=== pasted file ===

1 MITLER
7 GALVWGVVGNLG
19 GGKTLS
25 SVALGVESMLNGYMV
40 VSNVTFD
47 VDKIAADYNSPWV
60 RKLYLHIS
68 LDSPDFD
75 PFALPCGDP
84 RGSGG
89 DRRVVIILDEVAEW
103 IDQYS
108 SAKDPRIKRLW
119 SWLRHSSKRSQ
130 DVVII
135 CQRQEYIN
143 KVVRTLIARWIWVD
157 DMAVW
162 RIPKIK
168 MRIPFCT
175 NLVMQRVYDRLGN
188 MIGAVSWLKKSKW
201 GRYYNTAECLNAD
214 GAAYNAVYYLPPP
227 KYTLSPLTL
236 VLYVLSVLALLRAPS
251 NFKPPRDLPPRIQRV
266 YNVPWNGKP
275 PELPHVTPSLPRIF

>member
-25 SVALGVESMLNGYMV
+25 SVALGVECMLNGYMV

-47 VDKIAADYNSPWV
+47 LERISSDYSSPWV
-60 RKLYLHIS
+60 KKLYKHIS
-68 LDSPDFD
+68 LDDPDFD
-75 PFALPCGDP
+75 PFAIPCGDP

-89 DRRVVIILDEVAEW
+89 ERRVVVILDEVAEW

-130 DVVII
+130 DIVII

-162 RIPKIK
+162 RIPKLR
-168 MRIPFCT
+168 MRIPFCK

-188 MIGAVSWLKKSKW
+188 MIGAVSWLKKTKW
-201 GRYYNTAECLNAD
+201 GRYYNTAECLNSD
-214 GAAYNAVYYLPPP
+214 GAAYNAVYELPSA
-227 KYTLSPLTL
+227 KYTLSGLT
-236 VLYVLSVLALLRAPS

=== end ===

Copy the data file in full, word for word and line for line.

1 MITLER
7 GALVWGVVGNLG
19 GGKTLS
25 SVALGVESMLNGYMV
40 VSNVTFD
47 VDKIAADYNSPWV
60 RKLYLHIS
68 LDSPDFD
75 PFALPCGDP
84 RGSGG
89 DRRVVIILDEVAEW
103 IDQYS
108 SAKDPRIKRLW
119 SWLRHSSKRSQ
130 DVVII
135 CQRQEYIN
143 KVVRTLIARWIWVD
157 DMAVW
162 RIPKIK
168 MRIPFCT
175 NLVMQRVYDRLGN
188 MIGAVSWLKKSKW
201 GRYYNTAECLNAD
214 GAAYNAVYYLPPP
227 KYTLSPLTL
236 VLYVLSVLALLRAPS
251 NFKPPRDLPPRIQRV
266 YNVPWNGKP
275 PELPHVTPSLPRIF

>member
-25 SVALGVESMLNGYMV
+25 SVALGVECMLNGYMV

-47 VDKIAADYNSPWV
+47 LERISSDYSSPWV
-60 RKLYLHIS
+60 KKLYKHIS
-68 LDSPDFD
+68 LDDPDFD
-75 PFALPCGDP
+75 PFAIPCGDP

-89 DRRVVIILDEVAEW
+89 ERRVVVILDEVAEW

-130 DVVII
+130 DIVII

-162 RIPKIK
+162 RIPKLR
-168 MRIPFCT
+168 MRIPFCK

-188 MIGAVSWLKKSKW
+188 MIGAVSWLKKTKW
-201 GRYYNTAECLNAD
+201 GRYYNTAECLNSD
-214 GAAYNAVYYLPPP
+214 GAAYNAVYELPSA
-227 KYTLSPLTL
+227 KYTLSGLT
-236 VLYVLSVLALLRAPS